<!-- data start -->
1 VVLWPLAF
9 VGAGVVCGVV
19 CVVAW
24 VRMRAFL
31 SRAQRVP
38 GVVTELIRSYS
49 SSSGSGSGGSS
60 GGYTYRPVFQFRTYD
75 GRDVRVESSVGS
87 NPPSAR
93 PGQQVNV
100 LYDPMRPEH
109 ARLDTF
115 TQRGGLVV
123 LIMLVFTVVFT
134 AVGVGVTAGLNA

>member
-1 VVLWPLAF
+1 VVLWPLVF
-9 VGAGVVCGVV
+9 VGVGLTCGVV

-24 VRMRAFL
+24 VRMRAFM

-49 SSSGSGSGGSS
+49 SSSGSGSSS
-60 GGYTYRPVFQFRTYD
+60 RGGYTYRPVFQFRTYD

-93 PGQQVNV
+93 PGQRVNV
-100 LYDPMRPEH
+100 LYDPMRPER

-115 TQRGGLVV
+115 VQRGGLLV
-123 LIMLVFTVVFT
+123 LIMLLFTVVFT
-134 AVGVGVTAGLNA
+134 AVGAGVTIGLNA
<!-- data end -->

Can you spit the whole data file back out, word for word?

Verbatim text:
1 VVLWPLAF
9 VGAGVVCGVV
19 CVVAW
24 VRMRAFL
31 SRAQRVP
38 GVVTELIRSYS
49 SSSGSGSGGSS
60 GGYTYRPVFQFRTYD
75 GRDVRVESSVGS
87 NPPSAR
93 PGQQVNV
100 LYDPMRPEH
109 ARLDTF
115 TQRGGLVV
123 LIMLVFTVVFT
134 AVGVGVTAGLNA

>member
-1 VVLWPLAF
+1 VVLWPLVF
-9 VGAGVVCGVV
+9 VGVGLTCGVV

-24 VRMRAFL
+24 VRMRAFM

-49 SSSGSGSGGSS
+49 SSSGSGSSS
-60 GGYTYRPVFQFRTYD
+60 RGGYTYRPVFQFRTYD

-93 PGQQVNV
+93 PGQRVNV
-100 LYDPMRPEH
+100 LYDPMRPER

-115 TQRGGLVV
+115 VQRGGLLV
-123 LIMLVFTVVFT
+123 LIMLLFTVVFT
-134 AVGVGVTAGLNA
+134 AVGAGVTIGLNA